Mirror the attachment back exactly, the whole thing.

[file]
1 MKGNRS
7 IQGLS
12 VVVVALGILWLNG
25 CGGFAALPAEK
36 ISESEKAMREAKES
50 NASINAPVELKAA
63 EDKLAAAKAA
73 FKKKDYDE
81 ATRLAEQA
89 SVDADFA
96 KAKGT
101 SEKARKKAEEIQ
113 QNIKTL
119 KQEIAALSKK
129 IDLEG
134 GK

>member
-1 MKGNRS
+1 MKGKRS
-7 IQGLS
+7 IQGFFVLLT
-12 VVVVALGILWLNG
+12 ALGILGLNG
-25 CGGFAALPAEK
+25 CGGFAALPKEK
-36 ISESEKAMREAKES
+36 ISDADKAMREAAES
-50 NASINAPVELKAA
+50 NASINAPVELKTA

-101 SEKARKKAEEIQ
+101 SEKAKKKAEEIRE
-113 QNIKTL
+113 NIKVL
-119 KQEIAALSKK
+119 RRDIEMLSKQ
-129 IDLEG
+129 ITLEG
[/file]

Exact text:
1 MKGNRS
7 IQGLS
12 VVVVALGILWLNG
25 CGGFAALPAEK
36 ISESEKAMREAKES
50 NASINAPVELKAA
63 EDKLAAAKAA
73 FKKKDYDE
81 ATRLAEQA
89 SVDADFA
96 KAKGT
101 SEKARKKAEEIQ
113 QNIKTL
119 KQEIAALSKK
129 IDLEG
134 GK

>member
-1 MKGNRS
+1 MKGKRS
-7 IQGLS
+7 IQGFFVLLT
-12 VVVVALGILWLNG
+12 ALGILGLNG
-25 CGGFAALPAEK
+25 CGGFAALPKEK
-36 ISESEKAMREAKES
+36 ISDADKAMREAAES
-50 NASINAPVELKAA
+50 NASINAPVELKTA

-101 SEKARKKAEEIQ
+101 SEKAKKKAEEIRE
-113 QNIKTL
+113 NIKVL
-119 KQEIAALSKK
+119 RRDIEMLSKQ
-129 IDLEG
+129 ITLEG